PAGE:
Inclusivity and an End to Conflict

INTERVIEWER  In the area of the Millennium Development Goals, China and India made significant progress in reducing poverty. With the SDGs, who is leading the way now?

FERNÁNDEZ-TARANCO  We do see some good progress among the so-called emerging powerhouses of the global South—India, but also places like Indonesia and Brazil. They’re trying not just to grow economically, but to transform their economies to address the impact of climate change.

The SDGs are more sophisticated than the former MDGs. They are an integrated agenda addressing education, poverty, women’s empowerment, and good governance. The concept of inclusive, sustainable development is an extremely important one. It isn’t just development. Indeed, the more inclusivity we see, the more rapid development we can achieve. And increasingly, the United Nations is playing a facilitation role, bringing actors to the table—from the private sector, foundations, civil society, local and national authorities.

This is the dynamic we’re involved in. We have ideas about what needs to change in global governance. Why do things like the UN Security Council or the World Bank need reform? Many of these constructs belong to the period of history just after 1945, and are no longer responding to the needs of this moment—threats to peace, the climate, or people on the move due to these issues or a lack of opportunities.

INTERVIEWER  Conflicts today are most notable in Ukraine and in Gaza. Are these taking attention and resources away from development needs? Do you see a potential end to these conflicts?

FERNÁNDEZ-TARANCO  We’re in a moment of geopolitical divides, but the UN Charter remains a valuable, foundational document. It upholds international norms and rights. I believe the light of hope you’re looking for is the United Nations. As divided as the member states may be, the UN remains the only institution that can attract them all.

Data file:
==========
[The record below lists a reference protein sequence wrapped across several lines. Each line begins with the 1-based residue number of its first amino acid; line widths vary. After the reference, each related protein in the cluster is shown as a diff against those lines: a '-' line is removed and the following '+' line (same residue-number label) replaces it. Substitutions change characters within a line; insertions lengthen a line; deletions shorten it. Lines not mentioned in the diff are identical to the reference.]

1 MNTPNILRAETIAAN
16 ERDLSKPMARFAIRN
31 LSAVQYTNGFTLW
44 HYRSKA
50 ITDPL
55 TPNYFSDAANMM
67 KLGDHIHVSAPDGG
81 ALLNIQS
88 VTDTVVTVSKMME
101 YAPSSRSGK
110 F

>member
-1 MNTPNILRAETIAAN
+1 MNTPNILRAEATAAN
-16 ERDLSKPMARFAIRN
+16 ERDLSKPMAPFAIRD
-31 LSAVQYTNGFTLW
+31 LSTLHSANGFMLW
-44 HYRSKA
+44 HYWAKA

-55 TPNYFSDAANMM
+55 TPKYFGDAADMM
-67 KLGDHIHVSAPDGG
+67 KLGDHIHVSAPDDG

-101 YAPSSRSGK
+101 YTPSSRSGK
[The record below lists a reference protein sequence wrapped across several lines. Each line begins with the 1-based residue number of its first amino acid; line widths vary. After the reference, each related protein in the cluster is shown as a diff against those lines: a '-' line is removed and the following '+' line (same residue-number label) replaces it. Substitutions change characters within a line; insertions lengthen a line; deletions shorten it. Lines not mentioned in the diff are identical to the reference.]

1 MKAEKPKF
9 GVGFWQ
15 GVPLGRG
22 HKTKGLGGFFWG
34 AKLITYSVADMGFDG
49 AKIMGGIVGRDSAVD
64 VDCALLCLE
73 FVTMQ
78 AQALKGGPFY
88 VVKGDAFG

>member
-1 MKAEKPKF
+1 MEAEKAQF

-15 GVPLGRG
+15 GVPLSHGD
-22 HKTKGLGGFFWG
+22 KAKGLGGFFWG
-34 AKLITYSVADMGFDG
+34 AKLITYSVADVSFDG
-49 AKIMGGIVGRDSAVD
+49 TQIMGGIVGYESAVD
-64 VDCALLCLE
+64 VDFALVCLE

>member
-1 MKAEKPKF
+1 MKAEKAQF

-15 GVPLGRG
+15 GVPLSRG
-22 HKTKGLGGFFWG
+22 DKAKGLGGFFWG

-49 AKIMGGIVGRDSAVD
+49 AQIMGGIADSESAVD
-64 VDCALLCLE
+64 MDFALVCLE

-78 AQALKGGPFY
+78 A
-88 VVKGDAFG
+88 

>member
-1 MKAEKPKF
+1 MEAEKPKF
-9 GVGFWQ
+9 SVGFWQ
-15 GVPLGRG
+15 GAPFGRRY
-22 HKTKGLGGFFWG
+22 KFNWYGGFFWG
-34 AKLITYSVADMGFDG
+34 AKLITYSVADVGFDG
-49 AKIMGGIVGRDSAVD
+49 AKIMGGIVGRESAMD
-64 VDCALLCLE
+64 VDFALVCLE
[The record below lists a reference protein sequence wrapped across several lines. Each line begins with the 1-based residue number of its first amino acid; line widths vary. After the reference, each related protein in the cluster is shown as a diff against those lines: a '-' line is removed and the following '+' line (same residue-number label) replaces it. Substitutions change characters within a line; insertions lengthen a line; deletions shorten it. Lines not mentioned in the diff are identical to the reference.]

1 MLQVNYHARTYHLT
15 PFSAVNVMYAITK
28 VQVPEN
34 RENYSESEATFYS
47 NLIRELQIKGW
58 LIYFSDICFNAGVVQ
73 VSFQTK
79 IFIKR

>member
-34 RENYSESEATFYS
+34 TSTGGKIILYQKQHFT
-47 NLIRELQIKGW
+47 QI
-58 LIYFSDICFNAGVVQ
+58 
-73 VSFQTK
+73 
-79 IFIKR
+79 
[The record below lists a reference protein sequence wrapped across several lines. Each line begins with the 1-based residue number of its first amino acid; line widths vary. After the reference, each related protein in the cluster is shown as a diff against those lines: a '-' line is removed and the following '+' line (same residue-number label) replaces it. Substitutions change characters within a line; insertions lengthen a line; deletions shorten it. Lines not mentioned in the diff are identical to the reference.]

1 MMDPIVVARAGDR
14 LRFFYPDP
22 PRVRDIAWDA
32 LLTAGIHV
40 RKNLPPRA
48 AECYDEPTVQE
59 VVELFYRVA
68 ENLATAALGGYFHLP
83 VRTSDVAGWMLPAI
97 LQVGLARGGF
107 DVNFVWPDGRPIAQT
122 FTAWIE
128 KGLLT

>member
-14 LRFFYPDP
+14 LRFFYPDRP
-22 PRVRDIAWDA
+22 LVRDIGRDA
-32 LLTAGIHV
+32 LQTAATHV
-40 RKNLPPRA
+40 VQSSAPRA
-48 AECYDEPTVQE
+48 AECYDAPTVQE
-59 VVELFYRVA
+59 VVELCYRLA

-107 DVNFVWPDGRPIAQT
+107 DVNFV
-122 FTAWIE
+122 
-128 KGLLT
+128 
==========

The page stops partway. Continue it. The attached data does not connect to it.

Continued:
But the UN is there to ensure that Member States are respecting these principles and abiding by the agreements that they themselves have signed on to. We’ve specifically agreed to protect civilian lives from the ravages of war, and these principles apply to all parties on any side of a conflict. We have to remain impartial and focused on the fact that these rights belong to everyone.

Thinking About UN Reform

INTERVIEWER  The importance of the United Nations and the role of the Secretary-General seem to be better appreciated in European countries, and even in the United States. A Pew Research Center survey this summer showed UN favorability ratings in the 60 to 80 percent range in Europe and 58 percent in the United States. In Japan, though, the numbers are much lower—around 40 percent, and even this is up from 29 percent some years ago—as people tend to equate the role of the UN with the Security Council, which appears dysfunctional to many. There are hopes in Japan for UNSC reform, and perhaps for semipermanent membership for Japan. Are there any prospects for this?

FERNÁNDEZ-TARANCO  I believe the United Nations has put some elements of reform back on the table. As an intergovernmental body, though, the UN constructively moves forward on issues when it doesn’t focus on just one of them—the development agenda, humanitarian responses, peace and security, or human rights—but takes them as an integrated construct. Of course, we can take on small projects and achieve some progress, but the level of scaling up that we need today requires a different way of doing things.